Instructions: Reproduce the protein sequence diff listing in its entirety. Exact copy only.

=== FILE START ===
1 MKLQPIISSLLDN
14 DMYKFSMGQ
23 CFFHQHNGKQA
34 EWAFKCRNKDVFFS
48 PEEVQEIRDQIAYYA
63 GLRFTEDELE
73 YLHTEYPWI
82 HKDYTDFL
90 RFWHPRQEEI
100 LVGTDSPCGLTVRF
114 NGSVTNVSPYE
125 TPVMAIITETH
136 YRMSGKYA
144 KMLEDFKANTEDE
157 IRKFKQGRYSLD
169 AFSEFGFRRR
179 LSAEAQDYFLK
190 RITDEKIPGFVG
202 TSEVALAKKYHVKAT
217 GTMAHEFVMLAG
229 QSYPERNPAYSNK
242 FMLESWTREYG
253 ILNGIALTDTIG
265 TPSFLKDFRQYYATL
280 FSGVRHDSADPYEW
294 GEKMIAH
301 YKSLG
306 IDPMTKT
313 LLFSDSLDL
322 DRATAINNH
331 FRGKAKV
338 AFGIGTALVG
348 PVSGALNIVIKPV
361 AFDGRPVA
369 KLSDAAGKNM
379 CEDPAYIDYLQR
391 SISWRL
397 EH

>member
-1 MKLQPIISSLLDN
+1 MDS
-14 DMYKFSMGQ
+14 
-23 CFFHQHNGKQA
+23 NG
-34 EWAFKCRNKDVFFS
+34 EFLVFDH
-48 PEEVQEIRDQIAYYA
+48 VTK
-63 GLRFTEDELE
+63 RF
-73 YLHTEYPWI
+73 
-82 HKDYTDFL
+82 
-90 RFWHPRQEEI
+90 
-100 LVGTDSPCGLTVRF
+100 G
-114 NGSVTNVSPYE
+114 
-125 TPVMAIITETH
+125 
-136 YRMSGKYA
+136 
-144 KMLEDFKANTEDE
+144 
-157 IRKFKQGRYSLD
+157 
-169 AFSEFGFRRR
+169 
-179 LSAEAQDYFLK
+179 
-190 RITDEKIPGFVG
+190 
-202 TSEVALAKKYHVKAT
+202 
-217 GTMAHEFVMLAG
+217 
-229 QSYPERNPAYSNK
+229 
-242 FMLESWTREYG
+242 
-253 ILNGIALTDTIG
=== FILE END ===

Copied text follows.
1 MKLQPIISSLLDN
14 DMYKFSMGQ
23 CFFHQHNGKQA
34 EWAFKCRNKDVFFS
48 PEEVQEIRDQIAYYA
63 GLRFTEDELE
73 YLHTEYPWI
82 HKDYTDFL
90 RFWHPRQEEI
100 LVGTDSPCGLTVRF
114 NGSVTNVSPYE
125 TPVMAIITETH
136 YRMSGKYA
144 KMLEDFKANTEDE
157 IRKFKQGRYSLD
169 AFSEFGFRRR
179 LSAEAQDYFLK
190 RITDEKIPGFVG
202 TSEVALAKKYHVKAT
217 GTMAHEFVMLAG
229 QSYPERNPAYSNK
242 FMLESWTREYG
253 ILNGIALTDTIG
265 TPSFLKDFRQYYATL
280 FSGVRHDSADPYEW
294 GEKMIAH
301 YKSLG
306 IDPMTKT
313 LLFSDSLDL
322 DRATAINNH
331 FRGKAKV
338 AFGIGTALVG
348 PVSGALNIVIKPV
361 AFDGRPVA
369 KLSDAAGKNM
379 CEDPAYIDYLQR
391 SISWRL
397 EH

>member
-1 MKLQPIISSLLDN
+1 MDS
-14 DMYKFSMGQ
+14 
-23 CFFHQHNGKQA
+23 NG
-34 EWAFKCRNKDVFFS
+34 EFLVFDH
-48 PEEVQEIRDQIAYYA
+48 VTK
-63 GLRFTEDELE
+63 RF
-73 YLHTEYPWI
+73 
-82 HKDYTDFL
+82 
-90 RFWHPRQEEI
+90 
-100 LVGTDSPCGLTVRF
+100 G
-114 NGSVTNVSPYE
+114 
-125 TPVMAIITETH
+125 
-136 YRMSGKYA
+136 
-144 KMLEDFKANTEDE
+144 
-157 IRKFKQGRYSLD
+157 
-169 AFSEFGFRRR
+169 
-179 LSAEAQDYFLK
+179 
-190 RITDEKIPGFVG
+190 
-202 TSEVALAKKYHVKAT
+202 
-217 GTMAHEFVMLAG
+217 
-229 QSYPERNPAYSNK
+229 
-242 FMLESWTREYG
+242 
-253 ILNGIALTDTIG